5 key steps for scaling your content marketing

17th Jul 2017

The Route to Customer Engagement Starts with Intelligent Content Marketing

Have you ever stayed on a webpage that didn’t have engaging content for more than two seconds? Probably not. It’s no surprise, there isn’t engagement without content.

Content is the essence of marketing, but content alone isn’t enough. Marketers need an intelligent, structured strategy in place to engage their audiences. To better describe the best strategies and tactics to instilling a forward looking content strategy, I reached out to Noz Urbina, Founder of Urbina Consulting and to Cruce Saunders, Principal and Founder of [A], and we had a chat about what intelligent content marketing means to them.

Content scaling does not have to come on the expense of putting in more resources

In order to scale content without using additional resources, you need to include customer journey mapping into your usual editorial planning and prioritization process.

Rather than the usual brand-out marketing focus on demographics and spreadsheet segments across a buying lifecycle, start with a persona-in view. Analyze how that persona goes about achieving a goal, and what implications result for your brand.

Work out their narrative, and discover what content fits into it. To be specific, marketers need to know exactly what collateral to leverage when interacting with a particular customer. Then, as you cover all the journeys that are important to your brand and personas, start to reverse the lens and say, “What can I leverage better by reusing it across deliverables” and then, “Now what’s left that I can kill?”

In our view, the process of content scaling includes five key steps:

1. identify desired content assets and appropriate channels.

2. put shape and structure to the content assets in the form of a content model.

3. add targeting categories or tags to the content following a taxonomy.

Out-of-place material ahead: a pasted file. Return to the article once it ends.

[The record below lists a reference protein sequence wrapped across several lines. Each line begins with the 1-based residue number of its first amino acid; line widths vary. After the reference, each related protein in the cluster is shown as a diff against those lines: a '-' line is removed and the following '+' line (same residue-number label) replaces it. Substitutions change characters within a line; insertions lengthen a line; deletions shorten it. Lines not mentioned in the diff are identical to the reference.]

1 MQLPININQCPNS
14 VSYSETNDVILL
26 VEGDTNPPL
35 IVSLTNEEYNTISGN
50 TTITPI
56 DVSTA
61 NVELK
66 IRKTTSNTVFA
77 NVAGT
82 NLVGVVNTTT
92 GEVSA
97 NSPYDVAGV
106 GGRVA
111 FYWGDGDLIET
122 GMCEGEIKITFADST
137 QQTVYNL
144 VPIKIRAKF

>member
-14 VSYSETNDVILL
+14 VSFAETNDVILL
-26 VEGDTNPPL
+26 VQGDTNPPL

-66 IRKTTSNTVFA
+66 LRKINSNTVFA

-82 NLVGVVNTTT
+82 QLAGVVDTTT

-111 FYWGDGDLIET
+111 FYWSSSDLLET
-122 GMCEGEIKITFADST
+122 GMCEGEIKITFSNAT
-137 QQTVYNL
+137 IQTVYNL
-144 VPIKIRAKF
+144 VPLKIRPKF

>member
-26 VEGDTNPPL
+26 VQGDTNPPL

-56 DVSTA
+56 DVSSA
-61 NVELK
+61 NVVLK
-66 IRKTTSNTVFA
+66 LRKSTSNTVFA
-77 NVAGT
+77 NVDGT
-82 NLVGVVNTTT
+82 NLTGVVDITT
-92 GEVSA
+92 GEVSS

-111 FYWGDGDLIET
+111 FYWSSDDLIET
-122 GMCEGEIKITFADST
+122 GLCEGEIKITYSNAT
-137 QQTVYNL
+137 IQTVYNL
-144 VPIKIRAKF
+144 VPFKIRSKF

4. add standardized micro data (like open graph or schema.org mark-up) that match your target channels.

5. build rules for personalization starting by segmenting audiences and their behaviors.

Noz explained, “There’s almost always ways you could model your source content to allow some reuse. Do you have term definitions, concept overviews, product overviews of different lengths, reference tables, etc. that could be reused rather than being re-created over and over for each deliverable and channel? Reuse with intelligent content and automation wherever possible.”

Bots and AI shape the future of content marketing

“We’re working with chatbots and personalization systems that work as artificial librarian curators to connect the right users and messages,” said Noz. “It’s fascinating. AI has brought us new abilities to analyze quantities of content and data never before imagined.”

Quality checkers are one application of natural language processing and artificial learning systems that keep marketers on-brand, on-style, properly meta-tagged, and keyworded-up across teams and channels.

Is it a good time to be in content marketing?

On this specific question, Noz and Cruce didn’t to agree. Noz stated, “now is a great time to be in content marketing because it’s a discipline that is time-tested and proven effective – it’s not a buzzword – but it’s now being discovered and rapidly adopted by a mass market audience.”

This means we’re at a critical stage where “industrialization” is happening, but we’re innovating around a core of rock-solid best practices. Content marketing can happen on any new channel, and has many incarnations depending on business size and industry. Despite its narrow focus, it’s universal. That makes it one of the few areas in this fast-changing world where if you’re developing your skills, name and network, it will last you for years.

At the same time, Cruce thinks it’s a terrible time to be in this industry. Content marketers try to keep up with SEO, social, robots, AI, microcopy, microdata, schema, taxonomy, and marketing automation, while keeping creative juices flowing for compelling, original, high-value, long-form content assets. All these items need to be orchestrated across distributed teams and cleared by legal...it's exhausting.

“What an awful time to be trying to market effectively to a dizzy customer base, move content around, and keep up as a content marketer.” said Cruce.

There’s no magic

When I asked Cruce about his favorite content marketing tech, his first answer was: “There's no magic. None of the tools replace the need for leadership, process management, and engineering. So, my favorite tech: human vision. The people always matter more than the machines.”

This is also why even with all the wealth of knowledge that we can find online today, we still go to marketing conferences. There is no substitute to human interaction. But since we're in tech-driven era, we might as well get busy engineering the change around intelligent content marketing.

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